Among them are billionaire GOP donor Peter Thiel and former Twitter CEO Jack Dorsey. Dorsey made it known to Musk that the social media site should have private ownership, according to people familiar with the matter. (Twitter was privately owned for its first seven years of existence.) Dorsey resigned last November, having faced pressure from the board to do so due to investors’ concerns about him running both Twitter and Square Inc. Before his departure, he and Musk communicated regularly — including via direct messages on Twitter.
The Journal also reported that when Twitter booted Donald Trump from the platform due to fears he could incite further violence following the Jan. 6 insurrection, Musk disagreed with the decision. Jared Birchall, Musk’s right-hand man, texted an associate Musk’s view: “He vehemently disagrees with censoring. Especially for a sitting president. Insane.”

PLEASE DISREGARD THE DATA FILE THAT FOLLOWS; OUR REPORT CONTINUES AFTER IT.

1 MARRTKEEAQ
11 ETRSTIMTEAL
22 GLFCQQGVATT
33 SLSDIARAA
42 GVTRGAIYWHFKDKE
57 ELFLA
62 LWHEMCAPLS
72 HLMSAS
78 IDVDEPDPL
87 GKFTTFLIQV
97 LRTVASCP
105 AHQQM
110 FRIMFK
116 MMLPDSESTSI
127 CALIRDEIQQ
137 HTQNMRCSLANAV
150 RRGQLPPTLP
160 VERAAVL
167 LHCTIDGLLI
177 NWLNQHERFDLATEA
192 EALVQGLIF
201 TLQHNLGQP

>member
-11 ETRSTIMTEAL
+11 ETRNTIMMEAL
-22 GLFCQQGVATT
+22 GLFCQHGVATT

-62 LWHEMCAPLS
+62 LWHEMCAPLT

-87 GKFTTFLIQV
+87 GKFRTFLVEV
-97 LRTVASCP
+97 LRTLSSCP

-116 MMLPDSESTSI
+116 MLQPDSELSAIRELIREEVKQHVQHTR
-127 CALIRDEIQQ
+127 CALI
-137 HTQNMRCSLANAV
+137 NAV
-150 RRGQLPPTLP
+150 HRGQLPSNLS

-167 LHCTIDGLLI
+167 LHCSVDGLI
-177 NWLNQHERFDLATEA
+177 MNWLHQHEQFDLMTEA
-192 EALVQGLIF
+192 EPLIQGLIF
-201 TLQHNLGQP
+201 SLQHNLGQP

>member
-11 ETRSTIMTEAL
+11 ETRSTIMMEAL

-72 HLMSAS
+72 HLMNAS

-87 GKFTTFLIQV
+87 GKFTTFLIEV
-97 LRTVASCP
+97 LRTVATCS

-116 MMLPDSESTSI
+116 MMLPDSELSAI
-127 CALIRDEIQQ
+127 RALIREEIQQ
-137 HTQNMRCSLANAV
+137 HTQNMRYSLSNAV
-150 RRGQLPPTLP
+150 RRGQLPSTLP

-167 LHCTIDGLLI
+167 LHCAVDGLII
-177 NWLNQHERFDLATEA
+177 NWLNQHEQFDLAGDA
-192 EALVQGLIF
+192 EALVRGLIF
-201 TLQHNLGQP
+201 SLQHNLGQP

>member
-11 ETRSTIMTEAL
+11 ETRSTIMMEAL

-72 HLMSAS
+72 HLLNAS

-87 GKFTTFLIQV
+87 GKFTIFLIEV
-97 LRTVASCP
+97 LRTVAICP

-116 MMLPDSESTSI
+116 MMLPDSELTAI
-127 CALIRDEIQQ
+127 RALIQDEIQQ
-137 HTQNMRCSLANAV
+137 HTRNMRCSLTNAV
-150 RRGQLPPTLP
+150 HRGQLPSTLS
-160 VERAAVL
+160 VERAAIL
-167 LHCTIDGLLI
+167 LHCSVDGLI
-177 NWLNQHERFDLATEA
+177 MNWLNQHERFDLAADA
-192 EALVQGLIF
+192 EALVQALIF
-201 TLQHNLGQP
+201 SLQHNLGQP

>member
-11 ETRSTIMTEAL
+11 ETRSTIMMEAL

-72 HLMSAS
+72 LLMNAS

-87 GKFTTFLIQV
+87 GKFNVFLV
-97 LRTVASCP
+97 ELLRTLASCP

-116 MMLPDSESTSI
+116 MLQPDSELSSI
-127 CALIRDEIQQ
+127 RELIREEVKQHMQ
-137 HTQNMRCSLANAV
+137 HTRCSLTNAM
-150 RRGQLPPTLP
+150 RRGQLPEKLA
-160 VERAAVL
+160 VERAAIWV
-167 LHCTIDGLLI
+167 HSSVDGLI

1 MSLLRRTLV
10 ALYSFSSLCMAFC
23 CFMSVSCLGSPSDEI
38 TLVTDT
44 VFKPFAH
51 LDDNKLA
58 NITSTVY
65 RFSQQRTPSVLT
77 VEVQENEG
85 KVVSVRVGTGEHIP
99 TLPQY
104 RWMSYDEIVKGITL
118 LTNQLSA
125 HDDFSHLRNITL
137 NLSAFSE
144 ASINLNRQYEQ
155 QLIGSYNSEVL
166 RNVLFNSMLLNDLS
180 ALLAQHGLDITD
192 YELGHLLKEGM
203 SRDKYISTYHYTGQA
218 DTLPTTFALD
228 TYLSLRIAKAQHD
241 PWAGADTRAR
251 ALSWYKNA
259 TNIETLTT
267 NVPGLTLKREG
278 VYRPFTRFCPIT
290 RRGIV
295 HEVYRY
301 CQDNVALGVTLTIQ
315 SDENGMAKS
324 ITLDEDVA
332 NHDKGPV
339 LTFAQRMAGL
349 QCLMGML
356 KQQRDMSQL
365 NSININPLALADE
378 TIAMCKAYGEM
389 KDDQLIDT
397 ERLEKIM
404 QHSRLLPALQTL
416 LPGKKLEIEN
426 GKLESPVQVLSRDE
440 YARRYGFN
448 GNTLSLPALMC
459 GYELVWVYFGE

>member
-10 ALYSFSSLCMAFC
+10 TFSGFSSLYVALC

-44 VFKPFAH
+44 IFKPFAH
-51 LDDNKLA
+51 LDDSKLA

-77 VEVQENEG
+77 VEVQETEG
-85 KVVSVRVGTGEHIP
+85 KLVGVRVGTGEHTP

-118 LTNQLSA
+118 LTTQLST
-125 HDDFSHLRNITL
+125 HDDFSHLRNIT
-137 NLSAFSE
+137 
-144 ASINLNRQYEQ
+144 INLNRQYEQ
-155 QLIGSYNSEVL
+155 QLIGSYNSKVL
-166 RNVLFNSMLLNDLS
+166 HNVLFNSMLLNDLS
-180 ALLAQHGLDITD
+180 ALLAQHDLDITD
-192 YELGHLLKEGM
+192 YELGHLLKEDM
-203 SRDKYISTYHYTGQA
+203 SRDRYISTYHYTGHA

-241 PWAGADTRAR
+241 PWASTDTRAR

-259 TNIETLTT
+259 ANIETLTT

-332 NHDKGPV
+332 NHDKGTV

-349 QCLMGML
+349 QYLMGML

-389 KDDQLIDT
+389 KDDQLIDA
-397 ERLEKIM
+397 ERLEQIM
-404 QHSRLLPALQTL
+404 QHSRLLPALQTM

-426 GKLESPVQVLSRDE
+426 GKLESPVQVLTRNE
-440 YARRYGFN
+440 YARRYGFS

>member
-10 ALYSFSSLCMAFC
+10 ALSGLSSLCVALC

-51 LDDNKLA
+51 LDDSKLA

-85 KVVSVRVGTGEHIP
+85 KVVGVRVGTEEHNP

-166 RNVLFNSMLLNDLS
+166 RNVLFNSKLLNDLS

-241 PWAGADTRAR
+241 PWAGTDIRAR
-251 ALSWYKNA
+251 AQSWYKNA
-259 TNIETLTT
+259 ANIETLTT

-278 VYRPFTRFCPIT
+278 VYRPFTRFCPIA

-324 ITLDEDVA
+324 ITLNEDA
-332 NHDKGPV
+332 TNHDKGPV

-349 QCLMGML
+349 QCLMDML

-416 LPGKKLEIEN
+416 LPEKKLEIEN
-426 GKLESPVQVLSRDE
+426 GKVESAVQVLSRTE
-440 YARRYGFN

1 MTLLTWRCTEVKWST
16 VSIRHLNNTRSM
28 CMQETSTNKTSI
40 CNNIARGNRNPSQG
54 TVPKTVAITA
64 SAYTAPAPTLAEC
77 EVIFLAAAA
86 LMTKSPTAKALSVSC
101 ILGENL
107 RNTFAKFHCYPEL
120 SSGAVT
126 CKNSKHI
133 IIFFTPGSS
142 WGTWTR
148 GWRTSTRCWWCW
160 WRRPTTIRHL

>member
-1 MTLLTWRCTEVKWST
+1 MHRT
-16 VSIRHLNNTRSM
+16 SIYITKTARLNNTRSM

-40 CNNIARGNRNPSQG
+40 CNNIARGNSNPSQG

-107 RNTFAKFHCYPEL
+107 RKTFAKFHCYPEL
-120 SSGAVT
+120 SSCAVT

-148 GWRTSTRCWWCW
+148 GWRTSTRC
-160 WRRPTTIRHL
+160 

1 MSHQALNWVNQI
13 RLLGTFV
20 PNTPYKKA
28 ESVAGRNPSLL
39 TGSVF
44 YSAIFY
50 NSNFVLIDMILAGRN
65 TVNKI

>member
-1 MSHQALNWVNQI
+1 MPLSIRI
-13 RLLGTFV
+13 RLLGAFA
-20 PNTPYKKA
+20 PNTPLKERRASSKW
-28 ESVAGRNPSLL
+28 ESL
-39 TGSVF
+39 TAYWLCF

Musk also buys into a common argument of right-leaning commentators that Twitter activity by certain figures is subject to a “shadow ban” rather than an algorithm, according to an investor who spoke with the billionaire recently.
Musk’s purchase has been heralded by some of these same commentators as a rebirth of free speech rights on the platform. Whether Musk will make the site a free-for-all isn’t clear — his plans are fluid — yet it seems like those who were banned in the past will at least want to test the waters.
The Journal reported that right-wing Holocaust skeptic Charles Johnson, who was permanently suspended from Twitter in 2015 after soliciting donations for “taking out” a Black Lives Matter activist, recently asked Birchall about regaining access to his account.
“When do I get my Twitter account back?” Johnson asked via text.
“Hopefully soon,” Birchall responded.